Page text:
This morning, the House Committee on Science and Technology’s subcommittee on Technology and Innovation held a hearing entitled “Planning for the Future of Cyber Attack Attribution”. The hearing contained a panel of four witnesses — Dr. David Wheeler, a Research Staff Member of the Information Technology and Systems Division at the Institute for Defense Analyses, Mr. Robert Knake an International Affairs Fellow at the Council on Foreign Relations, Mr. Ed Giorgio, the President and Co-Founder of Ponte Technologies, Mr. Marc Rotenberg, the President of the Electronic Privacy Information Center.
The purpose of the hearing was to “discuss attribution in cyber attacks, and how attribution technologies have the potential to affect the anonymity and privacy of internet users.” Witnesses answered questions ranging from ‘Can attack attribution play a role in deterring cyber attacks?’, to ‘If attribution is futile, what other methods can we use to prevent cyber attacks?’ Witnesses emphasized that while attribution is important, it is not a cure-all, and should only be a part of the security tool box.
They claimed that automatic attack attribution — e.g. having computers automatically determine the origin of an attack — was dangerous because of the possibility for failure and the assignment of wrong identities to attackers. They also, thankfully, mentioned that the internet should not be ‘locked down’, and that different segments should have varying degrees of security and privacy.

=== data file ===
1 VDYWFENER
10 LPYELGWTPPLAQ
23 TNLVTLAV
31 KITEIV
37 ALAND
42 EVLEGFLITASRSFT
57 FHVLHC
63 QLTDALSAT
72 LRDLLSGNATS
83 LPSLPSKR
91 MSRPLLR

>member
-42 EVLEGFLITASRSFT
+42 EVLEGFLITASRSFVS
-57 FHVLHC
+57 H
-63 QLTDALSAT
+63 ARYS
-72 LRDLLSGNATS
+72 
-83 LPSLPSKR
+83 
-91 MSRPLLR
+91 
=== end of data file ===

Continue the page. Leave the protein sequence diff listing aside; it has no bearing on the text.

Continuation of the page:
The panel stressed that anonymity on the internet conflicts with attribution. A common sentiment was that attribution must not come at the cost of normal legal internet user-privacy. Witnesses went on to posit various methods to create attack attribution without a total loss of privacy.
While the hearing touched on many topics, one of personal interest was the role of the Government in limiting the amount of data that private companies, such as Google, can record on their users. The panel claimed that increased restrictions on private companies would better secure citizens in the face of company breakdown, like the Chinese hack on Google earlier this year.